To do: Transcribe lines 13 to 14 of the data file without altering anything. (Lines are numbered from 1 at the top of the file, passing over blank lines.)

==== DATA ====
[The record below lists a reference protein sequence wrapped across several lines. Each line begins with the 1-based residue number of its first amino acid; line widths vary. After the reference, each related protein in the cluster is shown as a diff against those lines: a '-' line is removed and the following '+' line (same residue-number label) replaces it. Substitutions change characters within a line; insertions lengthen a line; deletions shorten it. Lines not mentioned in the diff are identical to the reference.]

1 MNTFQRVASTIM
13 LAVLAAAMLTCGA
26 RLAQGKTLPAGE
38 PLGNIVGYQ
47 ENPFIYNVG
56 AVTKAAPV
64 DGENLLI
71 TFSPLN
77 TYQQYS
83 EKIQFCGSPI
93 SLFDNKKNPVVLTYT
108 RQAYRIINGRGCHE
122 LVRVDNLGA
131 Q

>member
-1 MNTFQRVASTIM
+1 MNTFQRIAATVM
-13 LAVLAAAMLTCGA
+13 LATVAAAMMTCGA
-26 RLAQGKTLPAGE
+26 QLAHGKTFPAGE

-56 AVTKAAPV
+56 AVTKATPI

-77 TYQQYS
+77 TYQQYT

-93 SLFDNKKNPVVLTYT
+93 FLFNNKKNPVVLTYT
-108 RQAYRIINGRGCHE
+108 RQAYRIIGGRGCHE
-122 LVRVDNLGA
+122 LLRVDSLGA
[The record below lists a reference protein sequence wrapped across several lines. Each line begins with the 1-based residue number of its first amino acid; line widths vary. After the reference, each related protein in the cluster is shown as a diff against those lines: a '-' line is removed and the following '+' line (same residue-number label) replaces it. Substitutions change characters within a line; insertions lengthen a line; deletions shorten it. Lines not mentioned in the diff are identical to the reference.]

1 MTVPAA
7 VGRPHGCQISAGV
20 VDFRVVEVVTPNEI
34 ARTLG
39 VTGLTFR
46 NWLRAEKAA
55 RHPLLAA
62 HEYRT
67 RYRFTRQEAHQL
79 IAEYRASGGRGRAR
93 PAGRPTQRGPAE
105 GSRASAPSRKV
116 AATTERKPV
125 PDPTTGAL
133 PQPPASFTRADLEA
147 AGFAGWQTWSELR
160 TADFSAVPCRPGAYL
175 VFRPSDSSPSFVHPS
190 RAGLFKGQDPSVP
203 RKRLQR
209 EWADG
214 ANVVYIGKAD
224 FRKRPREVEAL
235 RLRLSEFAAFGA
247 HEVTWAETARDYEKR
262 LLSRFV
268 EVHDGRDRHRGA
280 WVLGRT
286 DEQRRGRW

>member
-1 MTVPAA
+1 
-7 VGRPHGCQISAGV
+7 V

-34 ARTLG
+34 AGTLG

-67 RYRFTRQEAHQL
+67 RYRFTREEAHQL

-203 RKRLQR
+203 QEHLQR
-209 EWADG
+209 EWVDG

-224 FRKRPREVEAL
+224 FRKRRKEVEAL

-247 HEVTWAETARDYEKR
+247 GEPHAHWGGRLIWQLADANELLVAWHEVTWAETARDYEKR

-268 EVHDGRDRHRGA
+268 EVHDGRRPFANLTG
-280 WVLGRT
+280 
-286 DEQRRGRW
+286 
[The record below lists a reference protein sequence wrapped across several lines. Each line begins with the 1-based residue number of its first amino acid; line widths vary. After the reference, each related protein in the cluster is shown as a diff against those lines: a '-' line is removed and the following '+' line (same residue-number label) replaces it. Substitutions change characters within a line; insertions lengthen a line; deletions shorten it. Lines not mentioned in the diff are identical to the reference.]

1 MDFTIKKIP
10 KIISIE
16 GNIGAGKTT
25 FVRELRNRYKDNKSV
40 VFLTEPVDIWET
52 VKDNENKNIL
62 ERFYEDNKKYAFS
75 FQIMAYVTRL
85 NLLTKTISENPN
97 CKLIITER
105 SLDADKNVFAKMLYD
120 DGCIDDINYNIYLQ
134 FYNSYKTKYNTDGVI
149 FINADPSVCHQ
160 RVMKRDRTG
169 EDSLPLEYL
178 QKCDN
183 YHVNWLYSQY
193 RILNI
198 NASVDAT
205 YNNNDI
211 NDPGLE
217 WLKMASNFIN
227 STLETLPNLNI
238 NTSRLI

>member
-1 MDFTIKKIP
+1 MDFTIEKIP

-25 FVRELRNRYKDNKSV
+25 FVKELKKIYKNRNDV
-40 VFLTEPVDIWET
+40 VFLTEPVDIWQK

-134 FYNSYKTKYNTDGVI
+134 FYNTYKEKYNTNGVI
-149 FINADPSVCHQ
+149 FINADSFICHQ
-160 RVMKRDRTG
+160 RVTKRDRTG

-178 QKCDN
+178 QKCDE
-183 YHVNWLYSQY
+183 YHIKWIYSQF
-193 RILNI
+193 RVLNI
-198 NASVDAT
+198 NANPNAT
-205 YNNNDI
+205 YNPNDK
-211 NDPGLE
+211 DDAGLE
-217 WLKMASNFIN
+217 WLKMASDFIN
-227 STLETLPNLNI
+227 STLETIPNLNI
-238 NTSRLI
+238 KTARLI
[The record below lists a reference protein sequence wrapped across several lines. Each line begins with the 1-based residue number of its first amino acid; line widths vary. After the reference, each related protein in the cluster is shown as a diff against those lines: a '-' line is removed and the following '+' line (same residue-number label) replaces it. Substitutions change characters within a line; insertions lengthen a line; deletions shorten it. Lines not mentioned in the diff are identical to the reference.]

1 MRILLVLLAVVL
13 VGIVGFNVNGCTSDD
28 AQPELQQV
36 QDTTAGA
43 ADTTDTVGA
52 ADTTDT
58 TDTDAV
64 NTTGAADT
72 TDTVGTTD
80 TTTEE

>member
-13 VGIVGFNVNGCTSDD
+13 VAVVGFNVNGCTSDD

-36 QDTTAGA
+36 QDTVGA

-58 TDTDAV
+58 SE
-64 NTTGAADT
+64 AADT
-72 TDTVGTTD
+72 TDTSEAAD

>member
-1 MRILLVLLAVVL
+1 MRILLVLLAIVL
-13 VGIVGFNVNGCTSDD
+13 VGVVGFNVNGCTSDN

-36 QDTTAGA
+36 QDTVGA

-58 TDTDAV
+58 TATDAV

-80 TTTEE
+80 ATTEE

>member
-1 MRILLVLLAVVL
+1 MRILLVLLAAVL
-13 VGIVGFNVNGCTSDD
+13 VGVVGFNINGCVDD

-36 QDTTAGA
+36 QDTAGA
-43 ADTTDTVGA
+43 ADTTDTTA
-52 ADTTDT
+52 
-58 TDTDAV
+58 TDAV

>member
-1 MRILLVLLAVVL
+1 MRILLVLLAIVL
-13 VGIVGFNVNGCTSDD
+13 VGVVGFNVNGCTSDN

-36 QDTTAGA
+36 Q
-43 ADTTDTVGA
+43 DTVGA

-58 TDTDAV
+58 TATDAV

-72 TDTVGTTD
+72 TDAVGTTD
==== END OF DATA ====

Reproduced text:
108 RQAYRIINGRGCHE
122 LVRVDNLGA